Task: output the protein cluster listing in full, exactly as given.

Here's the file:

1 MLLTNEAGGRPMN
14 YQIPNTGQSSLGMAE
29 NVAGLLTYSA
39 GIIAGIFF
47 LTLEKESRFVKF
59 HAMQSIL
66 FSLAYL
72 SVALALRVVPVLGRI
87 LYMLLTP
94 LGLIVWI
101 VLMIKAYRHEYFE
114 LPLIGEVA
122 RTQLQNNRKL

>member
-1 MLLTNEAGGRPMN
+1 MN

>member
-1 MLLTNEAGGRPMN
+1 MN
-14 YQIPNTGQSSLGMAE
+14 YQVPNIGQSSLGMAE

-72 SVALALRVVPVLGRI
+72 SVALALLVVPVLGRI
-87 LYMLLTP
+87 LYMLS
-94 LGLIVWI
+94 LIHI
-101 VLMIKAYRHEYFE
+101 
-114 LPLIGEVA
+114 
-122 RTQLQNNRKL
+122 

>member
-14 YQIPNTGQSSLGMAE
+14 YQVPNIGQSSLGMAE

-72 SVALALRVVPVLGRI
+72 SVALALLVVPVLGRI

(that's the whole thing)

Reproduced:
1 MLLTNEAGGRPMN
14 YQIPNTGQSSLGMAE
29 NVAGLLTYSA
39 GIIAGIFF
47 LTLEKESRFVKF
59 HAMQSIL
66 FSLAYL
72 SVALALRVVPVLGRI
87 LYMLLTP
94 LGLIVWI
101 VLMIKAYRHEYFE
114 LPLIGEVA
122 RTQLQNNRKL

>member
-1 MLLTNEAGGRPMN
+1 MN

>member
-1 MLLTNEAGGRPMN
+1 MN
-14 YQIPNTGQSSLGMAE
+14 YQVPNIGQSSLGMAE

-72 SVALALRVVPVLGRI
+72 SVALALLVVPVLGRI
-87 LYMLLTP
+87 LYMLS
-94 LGLIVWI
+94 LIHI
-101 VLMIKAYRHEYFE
+101 
-114 LPLIGEVA
+114 
-122 RTQLQNNRKL
+122 

>member
-14 YQIPNTGQSSLGMAE
+14 YQVPNIGQSSLGMAE

-72 SVALALRVVPVLGRI
+72 SVALALLVVPVLGRI